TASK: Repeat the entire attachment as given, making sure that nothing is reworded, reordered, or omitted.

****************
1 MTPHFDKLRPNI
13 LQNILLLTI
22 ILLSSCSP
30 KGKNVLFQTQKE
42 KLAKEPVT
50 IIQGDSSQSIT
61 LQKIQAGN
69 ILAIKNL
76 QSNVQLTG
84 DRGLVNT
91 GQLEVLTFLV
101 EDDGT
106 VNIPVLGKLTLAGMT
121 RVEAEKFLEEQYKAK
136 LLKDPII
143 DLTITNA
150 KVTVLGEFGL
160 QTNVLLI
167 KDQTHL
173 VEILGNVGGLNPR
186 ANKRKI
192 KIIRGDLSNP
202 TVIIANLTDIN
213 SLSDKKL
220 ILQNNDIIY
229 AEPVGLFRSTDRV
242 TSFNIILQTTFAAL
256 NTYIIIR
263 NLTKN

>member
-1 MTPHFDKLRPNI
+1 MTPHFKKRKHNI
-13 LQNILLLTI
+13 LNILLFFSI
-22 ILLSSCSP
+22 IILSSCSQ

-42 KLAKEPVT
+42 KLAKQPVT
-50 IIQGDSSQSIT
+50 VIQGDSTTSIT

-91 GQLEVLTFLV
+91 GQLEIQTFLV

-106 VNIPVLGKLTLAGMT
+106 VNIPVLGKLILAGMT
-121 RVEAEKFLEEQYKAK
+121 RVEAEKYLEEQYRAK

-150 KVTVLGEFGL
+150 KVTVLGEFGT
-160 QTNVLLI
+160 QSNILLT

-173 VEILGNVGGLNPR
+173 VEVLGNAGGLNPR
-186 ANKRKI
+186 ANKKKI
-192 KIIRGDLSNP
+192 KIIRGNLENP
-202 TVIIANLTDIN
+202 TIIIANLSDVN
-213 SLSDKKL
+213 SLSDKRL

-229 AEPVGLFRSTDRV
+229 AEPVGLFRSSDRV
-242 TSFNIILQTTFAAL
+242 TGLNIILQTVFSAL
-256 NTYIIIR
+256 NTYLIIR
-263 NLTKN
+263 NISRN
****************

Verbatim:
1 MTPHFDKLRPNI
13 LQNILLLTI
22 ILLSSCSP
30 KGKNVLFQTQKE
42 KLAKEPVT
50 IIQGDSSQSIT
61 LQKIQAGN
69 ILAIKNL
76 QSNVQLTG
84 DRGLVNT
91 GQLEVLTFLV
101 EDDGT
106 VNIPVLGKLTLAGMT
121 RVEAEKFLEEQYKAK
136 LLKDPII
143 DLTITNA
150 KVTVLGEFGL
160 QTNVLLI
167 KDQTHL
173 VEILGNVGGLNPR
186 ANKRKI
192 KIIRGDLSNP
202 TVIIANLTDIN
213 SLSDKKL
220 ILQNNDIIY
229 AEPVGLFRSTDRV
242 TSFNIILQTTFAAL
256 NTYIIIR
263 NLTKN

>member
-1 MTPHFDKLRPNI
+1 MTPHFKKRKHNI
-13 LQNILLLTI
+13 LNILLFFSI
-22 ILLSSCSP
+22 IILSSCSQ

-42 KLAKEPVT
+42 KLAKQPVT
-50 IIQGDSSQSIT
+50 VIQGDSTTSIT

-91 GQLEVLTFLV
+91 GQLEIQTFLV

-106 VNIPVLGKLTLAGMT
+106 VNIPVLGKLILAGMT
-121 RVEAEKFLEEQYKAK
+121 RVEAEKYLEEQYRAK

-150 KVTVLGEFGL
+150 KVTVLGEFGT
-160 QTNVLLI
+160 QSNILLT

-173 VEILGNVGGLNPR
+173 VEVLGNAGGLNPR
-186 ANKRKI
+186 ANKKKI
-192 KIIRGDLSNP
+192 KIIRGNLENP
-202 TVIIANLTDIN
+202 TIIIANLSDVN
-213 SLSDKKL
+213 SLSDKRL

-229 AEPVGLFRSTDRV
+229 AEPVGLFRSSDRV
-242 TSFNIILQTTFAAL
+242 TGLNIILQTVFSAL
-256 NTYIIIR
+256 NTYLIIR
-263 NLTKN
+263 NISRN